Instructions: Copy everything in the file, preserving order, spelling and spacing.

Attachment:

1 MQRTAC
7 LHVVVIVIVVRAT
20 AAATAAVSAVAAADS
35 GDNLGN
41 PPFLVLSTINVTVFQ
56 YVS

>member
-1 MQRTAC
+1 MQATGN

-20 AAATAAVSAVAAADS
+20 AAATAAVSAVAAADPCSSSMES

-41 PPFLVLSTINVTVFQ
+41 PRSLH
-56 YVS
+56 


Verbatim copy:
1 MQRTAC
7 LHVVVIVIVVRAT
20 AAATAAVSAVAAADS
35 GDNLGN
41 PPFLVLSTINVTVFQ
56 YVS

>member
-1 MQRTAC
+1 MQATGN

-20 AAATAAVSAVAAADS
+20 AAATAAVSAVAAADPCSSSMES

-41 PPFLVLSTINVTVFQ
+41 PRSLH
-56 YVS
+56 